Jailer Allen stated that the noise, smoke, and confusion forced the raiders to leave the jail without their prisoners and without killing Oscar Allen. Roberts was found at the top of the stairs lying on his side with dark blood bubbling from his chest. He was carried to his bed and died within minutes. Maggie and Sarah were taken to the Bach Hospital on Main Street, where Maggie died three days later.

The prosecution, led by William L. Kash and A. A. Byrd, introduced several more witnesses and established that a hat was found at the jail and a pistol located at the scene belonged to the raiders.

The article announcing the verdict from the January 4, 1922 edition of The Louisville Courier-Journal, page 3.

Thomas “Tommy” Porter immediately took the stand and was interrogated by the defense attorney. He admitted that he and Will Penn Watts went to Grapevine to borrow an “army rifle” as directed by Bud Noble. He said that he and Will Pen Watts came to the mouth of Quicksand with the gun as ordered but did not come on to Jackson.

Defense Attorneys A. S. Johnson and Grannis Back introduced witnesses who supported Porter’s version. After talking with William Penn Watts and Hagins Noble, the defense rested its case.

The jury got the case a few minutes before 10:00 a.m. on January 3 and deliberated for less than two hours before finding Tommy Porter guilty on all charges. He was sentenced to life in prison for his crimes. Those who sat through the trial said that Porter received a life sentence and was spared the death only because of his “innocent and youthful looks.”

Thomas “Tommy” reported to the Kentucky State Penitentiary in Frankfort on January 12, 1922, and became prisoner #8969. He told jail officials that he was 16 years of age which got him placed in what would today be called the juvenile detention section. His time there was short. The Sheriff of Franklin County came to the prison and served a warrant of habeas corpus on Porter and moved him to the Franklin County Jail, awaiting the action of the Court of Appeals.

Thomas Porter’s World War II military draft registration form.

Porter never returned the prison. His exact release date was not recorded in the prison ledger, but by 1924 he was back in Breathitt County. After his release from prison, Porter continued to “court” Callie Watts, the daughter of Hiram and Polly (Noble) Watts, wealthy landowners on Leatherwood Creek. On September 19, 1925, Porter and Callie Watts were married in a ceremony at Jackson. A son soon joined the family on July 2, 1926, when Callie gave birth to Virgil.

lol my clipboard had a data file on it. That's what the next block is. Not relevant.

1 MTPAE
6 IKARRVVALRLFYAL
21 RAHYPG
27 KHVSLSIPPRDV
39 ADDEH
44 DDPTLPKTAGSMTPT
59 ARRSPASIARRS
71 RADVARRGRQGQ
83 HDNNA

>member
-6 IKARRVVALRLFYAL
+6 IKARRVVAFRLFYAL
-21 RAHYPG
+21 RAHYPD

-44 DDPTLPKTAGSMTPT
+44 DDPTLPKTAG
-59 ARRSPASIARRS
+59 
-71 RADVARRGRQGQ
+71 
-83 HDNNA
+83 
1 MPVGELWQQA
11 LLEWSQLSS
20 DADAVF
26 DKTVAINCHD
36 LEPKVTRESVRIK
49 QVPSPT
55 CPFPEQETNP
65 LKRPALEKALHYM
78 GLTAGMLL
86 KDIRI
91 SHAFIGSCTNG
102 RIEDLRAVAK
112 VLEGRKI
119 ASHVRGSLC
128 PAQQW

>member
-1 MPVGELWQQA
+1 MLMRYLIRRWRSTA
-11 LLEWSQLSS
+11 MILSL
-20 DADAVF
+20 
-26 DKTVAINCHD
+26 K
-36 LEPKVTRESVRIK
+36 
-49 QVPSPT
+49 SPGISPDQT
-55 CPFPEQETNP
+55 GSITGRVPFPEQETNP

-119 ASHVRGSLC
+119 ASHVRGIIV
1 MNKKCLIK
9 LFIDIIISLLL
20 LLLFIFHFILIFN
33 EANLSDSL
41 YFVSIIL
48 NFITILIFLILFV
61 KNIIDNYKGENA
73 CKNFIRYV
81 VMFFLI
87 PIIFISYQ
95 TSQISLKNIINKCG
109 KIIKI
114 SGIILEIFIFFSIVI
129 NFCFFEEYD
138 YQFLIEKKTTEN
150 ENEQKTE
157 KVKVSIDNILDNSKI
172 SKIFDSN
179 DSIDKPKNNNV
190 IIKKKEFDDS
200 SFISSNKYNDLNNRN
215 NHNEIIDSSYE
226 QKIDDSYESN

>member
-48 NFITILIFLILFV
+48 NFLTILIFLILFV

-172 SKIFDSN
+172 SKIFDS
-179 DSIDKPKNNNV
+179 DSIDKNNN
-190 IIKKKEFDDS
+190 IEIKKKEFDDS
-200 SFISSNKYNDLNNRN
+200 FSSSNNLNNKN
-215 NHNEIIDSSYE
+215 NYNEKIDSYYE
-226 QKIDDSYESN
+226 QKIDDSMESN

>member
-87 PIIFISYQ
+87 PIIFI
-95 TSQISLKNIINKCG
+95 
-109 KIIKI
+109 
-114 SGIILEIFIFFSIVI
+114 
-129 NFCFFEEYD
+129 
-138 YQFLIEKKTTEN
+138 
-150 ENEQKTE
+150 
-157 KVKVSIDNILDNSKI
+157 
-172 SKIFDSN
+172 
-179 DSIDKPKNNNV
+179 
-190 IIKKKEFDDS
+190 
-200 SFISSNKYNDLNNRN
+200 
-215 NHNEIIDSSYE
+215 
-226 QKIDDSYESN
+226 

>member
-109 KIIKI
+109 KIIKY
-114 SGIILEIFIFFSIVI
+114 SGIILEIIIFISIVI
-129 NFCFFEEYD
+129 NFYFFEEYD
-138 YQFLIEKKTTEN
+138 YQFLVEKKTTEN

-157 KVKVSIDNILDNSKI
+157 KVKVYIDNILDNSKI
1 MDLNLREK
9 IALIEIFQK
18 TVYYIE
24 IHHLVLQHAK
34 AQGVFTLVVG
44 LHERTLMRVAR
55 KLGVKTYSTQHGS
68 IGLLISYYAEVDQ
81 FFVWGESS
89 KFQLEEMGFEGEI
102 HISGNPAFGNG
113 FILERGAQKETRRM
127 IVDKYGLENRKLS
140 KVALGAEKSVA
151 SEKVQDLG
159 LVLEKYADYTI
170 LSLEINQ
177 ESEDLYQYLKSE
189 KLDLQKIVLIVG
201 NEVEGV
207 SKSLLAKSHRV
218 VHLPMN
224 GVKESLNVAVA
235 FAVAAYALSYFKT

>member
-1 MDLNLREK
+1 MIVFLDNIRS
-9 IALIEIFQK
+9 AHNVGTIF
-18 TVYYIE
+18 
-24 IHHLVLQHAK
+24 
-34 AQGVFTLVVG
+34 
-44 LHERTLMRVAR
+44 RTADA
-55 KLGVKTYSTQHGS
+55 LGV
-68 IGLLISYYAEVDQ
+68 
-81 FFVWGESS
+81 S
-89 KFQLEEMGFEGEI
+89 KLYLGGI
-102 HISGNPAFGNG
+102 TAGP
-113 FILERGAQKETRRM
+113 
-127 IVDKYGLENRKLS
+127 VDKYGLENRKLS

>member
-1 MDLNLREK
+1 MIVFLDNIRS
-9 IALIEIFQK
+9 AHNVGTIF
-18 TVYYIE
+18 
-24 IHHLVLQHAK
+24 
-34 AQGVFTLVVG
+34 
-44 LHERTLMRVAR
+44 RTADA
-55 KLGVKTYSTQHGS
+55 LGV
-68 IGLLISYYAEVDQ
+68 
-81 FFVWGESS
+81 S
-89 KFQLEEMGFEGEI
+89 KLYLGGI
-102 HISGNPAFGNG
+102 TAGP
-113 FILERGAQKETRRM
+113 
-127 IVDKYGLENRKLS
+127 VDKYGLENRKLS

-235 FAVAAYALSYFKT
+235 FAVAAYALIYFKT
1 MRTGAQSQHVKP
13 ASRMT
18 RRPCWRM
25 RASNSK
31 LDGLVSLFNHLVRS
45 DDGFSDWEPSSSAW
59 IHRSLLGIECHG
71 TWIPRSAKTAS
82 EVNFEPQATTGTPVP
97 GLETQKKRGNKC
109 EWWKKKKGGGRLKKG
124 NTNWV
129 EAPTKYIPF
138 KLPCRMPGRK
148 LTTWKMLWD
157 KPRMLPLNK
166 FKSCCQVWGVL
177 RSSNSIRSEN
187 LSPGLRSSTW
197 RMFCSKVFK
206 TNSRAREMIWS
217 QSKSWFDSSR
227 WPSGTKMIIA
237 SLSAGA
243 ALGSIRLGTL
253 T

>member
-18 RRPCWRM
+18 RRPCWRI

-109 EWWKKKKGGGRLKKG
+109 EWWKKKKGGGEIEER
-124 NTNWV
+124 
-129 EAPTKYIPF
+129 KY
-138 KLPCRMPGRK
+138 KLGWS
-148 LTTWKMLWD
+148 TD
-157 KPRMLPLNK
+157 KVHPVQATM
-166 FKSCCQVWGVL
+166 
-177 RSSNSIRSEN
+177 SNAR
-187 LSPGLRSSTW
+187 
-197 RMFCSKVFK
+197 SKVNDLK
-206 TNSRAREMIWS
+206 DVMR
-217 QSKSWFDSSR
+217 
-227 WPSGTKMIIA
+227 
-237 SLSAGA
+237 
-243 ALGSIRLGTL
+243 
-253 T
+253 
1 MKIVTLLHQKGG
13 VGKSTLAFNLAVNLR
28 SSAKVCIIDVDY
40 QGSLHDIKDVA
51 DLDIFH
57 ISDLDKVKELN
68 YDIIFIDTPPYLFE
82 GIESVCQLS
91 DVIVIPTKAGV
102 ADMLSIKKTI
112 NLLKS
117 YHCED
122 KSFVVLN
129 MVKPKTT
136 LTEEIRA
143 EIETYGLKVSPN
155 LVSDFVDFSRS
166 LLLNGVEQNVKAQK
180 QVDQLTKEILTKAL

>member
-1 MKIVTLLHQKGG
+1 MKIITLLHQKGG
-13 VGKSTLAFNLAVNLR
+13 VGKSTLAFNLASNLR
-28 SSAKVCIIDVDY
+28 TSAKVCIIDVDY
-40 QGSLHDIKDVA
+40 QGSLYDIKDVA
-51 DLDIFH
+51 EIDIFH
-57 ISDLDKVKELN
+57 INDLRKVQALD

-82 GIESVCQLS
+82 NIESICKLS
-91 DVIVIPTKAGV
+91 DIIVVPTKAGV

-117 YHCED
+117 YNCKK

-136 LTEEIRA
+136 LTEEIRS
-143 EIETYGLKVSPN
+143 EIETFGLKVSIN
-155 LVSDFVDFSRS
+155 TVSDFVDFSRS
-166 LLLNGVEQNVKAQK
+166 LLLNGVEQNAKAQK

Thomas K. Porter’s obituary from page 36 of the January 11, 1974 edition of The Dayton Journal Herald.

Porter settled into married life and continued to work on his farm. By 1940, the Breathitt County tax collector valued his farm and all of its improvements near Meadow Branch on Leatherwood at $500. He also reported some “other income” from the sale of timber and livestock but did not report income from the occasional “run” of processed liquid corn.

Soon after the 1940 census taker visited Porter, he and his family moved to Ohio and eventually settled in Montgomery County.

Tommy, Callie, and Virgil lived in the area for many years before his death on January 9, 1974, at the Kettering Medical Center in Kettering, in Montgomery County, Ohio. He is buried in the Miami Valley Memory Garden in Centerville, Butler County, Ohio.

The Breathitt County Jail Raid remains one of the most controversial events in our community’s long history. Everyone that was an active participant has died. Many left different versions behind at their passing.

The grave of Thomas K. Porter and his wife, Callie (Watts) Porter in the Miami Valley Memorial Garden. Photo Source- Find a Grave Memorial #154270199

The only truth is that many families suffered because of their participation or alleged participation in this event. Several innocent men spent time in prison for their unwillingness to cooperate with authorities. Many lies have been told through the years. Most versions of the story are built on speculation and are embellished to protect one side or the other, allowing this event to take on an exaggerated life of its own.

Soldier Noble was eventually captured in Perry County in February 1932 (or gave himself up). He was tried and given life in prison for the murder of Maggie Noble. Soldier served 8 years and was released by the Parole Board on March 3, 1940, due to prison overcrowding. He died in Florida in 1974.

There are many versions of what happened early that morning, and none of them are 100% accurate. I have been told a more complete and plausible interpretation of the events that night. It has not been revealed yet and may never be shared, but I will not willingly walk into that debate. There are always three versions to every story- yours, mine, and the truth. It is important to remember these events and the stories that made “Bloody Breathitt” famous worldwide for all the wrong reasons.

© 2022 by Stephen D. Bowling.


About sdbowling

Director of the Breathitt County Public Library and Heritage Center in Jackson, Kentucky.
This entry was posted in Breathitt County, Feuds, Jackson, Murder and tagged , , , , , , , . Bookmark the permalink.